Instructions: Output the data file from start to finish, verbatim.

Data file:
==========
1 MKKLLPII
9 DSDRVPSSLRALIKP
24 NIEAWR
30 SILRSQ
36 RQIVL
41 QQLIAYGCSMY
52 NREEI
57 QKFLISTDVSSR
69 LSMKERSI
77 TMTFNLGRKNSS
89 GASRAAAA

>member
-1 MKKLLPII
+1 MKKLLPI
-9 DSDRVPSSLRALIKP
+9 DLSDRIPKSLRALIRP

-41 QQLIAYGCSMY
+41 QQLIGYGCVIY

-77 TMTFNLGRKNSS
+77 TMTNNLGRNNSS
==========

1 MKKLLPII
9 DSDRVPSSLRALIKP
24 NIEAWR
30 SILRSQ
36 RQIVL
41 QQLIAYGCSMY
52 NREEI
57 QKFLISTDVSSR
69 LSMKERSI
77 TMTFNLGRKNSS
89 GASRAAAA

>member
-1 MKKLLPII
+1 MKKLLPI
-9 DSDRVPSSLRALIKP
+9 DLSDRIPKSLRALIRP

-41 QQLIAYGCSMY
+41 QQLIGYGCVIY

-77 TMTFNLGRKNSS
+77 TMTNNLGRNNSS